I often obtain lighting fixtures with flexible cords (but no plug) intended to be fed into a box and spliced. (e.g. this LED flood light).

They are made in China for a world market, and have Euro color codes on the cordage: notably blue for neutral, with brown for hot and green/yellow for ground.

Do I need to tear the fixtures apart and replace the cordage with US color codes (green-white-black), or is the Euro-cord legal?

2 Answers 2


Short answer: No

The National Electrical Code contains no particular color code for phase conductors. Brown is an acceptable color for the ungrounded conductor.

Green with a yellow stripe is used in a lot of equipment imported from Europe and is also acceptable to the NEC

250.119 Identification of Equipment Grounding Conductors. Unless required elsewhere in this Code, equipment grounding conductors shall be permitted to be bare, covered, or insulated. Individually covered or insulated equipment grounding conductors shall have a continuous outer finish that is either green or green with one or more yellow stripes except as permitted in this section. Conductors with insulation or individual covering that is green, green with one or more yellow stripes, or otherwise identified as permitted by this section shall not be used for ungrounded or grounded circuit conductors.

The blue neutral is also not a problem.

200.4 (C) Flexible Cords. An insulated conductor that is intended for use as a grounded conductor, where contained within a flexible cord, shall be identified by a white or gray outer finish or by methods permitted by 400.22.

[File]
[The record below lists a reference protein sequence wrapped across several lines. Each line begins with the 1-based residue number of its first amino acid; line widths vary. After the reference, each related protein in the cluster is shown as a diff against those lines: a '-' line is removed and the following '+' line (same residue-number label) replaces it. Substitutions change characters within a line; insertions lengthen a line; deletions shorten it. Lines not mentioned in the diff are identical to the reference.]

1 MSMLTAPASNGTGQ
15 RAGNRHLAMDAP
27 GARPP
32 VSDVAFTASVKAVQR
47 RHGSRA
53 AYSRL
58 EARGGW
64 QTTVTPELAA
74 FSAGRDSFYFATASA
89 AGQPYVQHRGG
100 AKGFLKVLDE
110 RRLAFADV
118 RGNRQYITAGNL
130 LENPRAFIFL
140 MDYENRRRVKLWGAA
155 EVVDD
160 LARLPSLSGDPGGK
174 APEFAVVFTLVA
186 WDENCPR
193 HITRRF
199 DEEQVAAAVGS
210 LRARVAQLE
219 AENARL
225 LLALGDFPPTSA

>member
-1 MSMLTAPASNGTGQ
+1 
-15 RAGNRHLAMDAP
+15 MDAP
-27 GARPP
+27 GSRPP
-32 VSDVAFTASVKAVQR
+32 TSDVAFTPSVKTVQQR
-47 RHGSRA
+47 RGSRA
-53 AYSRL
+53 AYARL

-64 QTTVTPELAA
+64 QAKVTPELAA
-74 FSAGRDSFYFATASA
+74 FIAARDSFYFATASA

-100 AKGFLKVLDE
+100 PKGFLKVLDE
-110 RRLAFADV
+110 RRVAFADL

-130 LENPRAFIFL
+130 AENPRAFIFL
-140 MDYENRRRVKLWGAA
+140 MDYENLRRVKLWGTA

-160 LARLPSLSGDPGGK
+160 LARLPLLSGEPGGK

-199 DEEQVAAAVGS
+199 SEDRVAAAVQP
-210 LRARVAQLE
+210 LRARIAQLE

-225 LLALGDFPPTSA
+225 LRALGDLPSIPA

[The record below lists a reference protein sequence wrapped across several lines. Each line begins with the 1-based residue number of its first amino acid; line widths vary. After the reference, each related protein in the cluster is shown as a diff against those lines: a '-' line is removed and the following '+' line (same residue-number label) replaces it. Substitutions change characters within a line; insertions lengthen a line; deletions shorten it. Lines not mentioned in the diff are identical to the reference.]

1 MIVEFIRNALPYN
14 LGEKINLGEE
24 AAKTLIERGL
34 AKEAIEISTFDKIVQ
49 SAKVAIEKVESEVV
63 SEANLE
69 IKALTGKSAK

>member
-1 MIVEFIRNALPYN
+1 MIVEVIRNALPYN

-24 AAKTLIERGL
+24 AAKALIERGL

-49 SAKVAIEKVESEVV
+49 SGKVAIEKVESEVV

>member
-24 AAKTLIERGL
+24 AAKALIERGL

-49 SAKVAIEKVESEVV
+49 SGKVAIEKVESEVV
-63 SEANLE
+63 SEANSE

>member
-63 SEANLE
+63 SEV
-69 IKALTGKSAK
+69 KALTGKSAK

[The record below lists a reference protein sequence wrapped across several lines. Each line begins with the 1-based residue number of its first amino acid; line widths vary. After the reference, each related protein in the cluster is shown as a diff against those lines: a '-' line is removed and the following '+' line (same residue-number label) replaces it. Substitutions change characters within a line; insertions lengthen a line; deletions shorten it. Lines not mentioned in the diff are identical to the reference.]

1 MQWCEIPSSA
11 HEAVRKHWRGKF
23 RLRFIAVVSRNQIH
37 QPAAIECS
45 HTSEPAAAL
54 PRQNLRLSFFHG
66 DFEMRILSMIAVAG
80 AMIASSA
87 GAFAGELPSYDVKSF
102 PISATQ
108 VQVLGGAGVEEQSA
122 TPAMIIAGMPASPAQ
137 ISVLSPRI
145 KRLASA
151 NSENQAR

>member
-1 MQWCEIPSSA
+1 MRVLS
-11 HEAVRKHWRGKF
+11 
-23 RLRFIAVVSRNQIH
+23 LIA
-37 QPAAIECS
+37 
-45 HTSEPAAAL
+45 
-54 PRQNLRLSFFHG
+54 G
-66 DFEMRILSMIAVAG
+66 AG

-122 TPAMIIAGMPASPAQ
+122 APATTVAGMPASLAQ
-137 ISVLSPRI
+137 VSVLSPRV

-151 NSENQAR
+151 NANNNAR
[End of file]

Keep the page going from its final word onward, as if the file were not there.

400.22 Grounded-Conductor Identification. One conductor of flexible cords that is intended to be used as a grounded circuit conductor shall have a continuous marker that readily distinguishes it from the other conductor or conductors. The identification shall consist of one of the methods indicated in 400.22(A) through (F).

(C) Colored Insulation. A white or gray insulation on one conductor and insulation of a readily distinguishable color or colors on the other conductor or conductors for cords having no braids on the individual conductors. For jacketed cords furnished with appliances, one conductor having its insulation colored light blue, with the other conductors having their insulation of a readily distinguishable color other than white or gray.

The insulation shall be permitted to be covered with an outer finish to provide the desired color.

So, you could argue the fixtures are not appliances and therefore the neutral cannot be light blue but the last line says you can re-identify the light blue to white or gray.

So, it appears you can use the cords either way.

Happy day!


I'd have to say most definitely. It makes it a lot easier for us Americans to answer future questions about them. But, we can also work with tape or paint, if you must. Other than that primary & dire concern, I've only had a few run by an Inspector & they didn't care or bat an eyelash...yes I passed the 1st time, each time. They only care about what's coming out of the wall, ceiling & floor.

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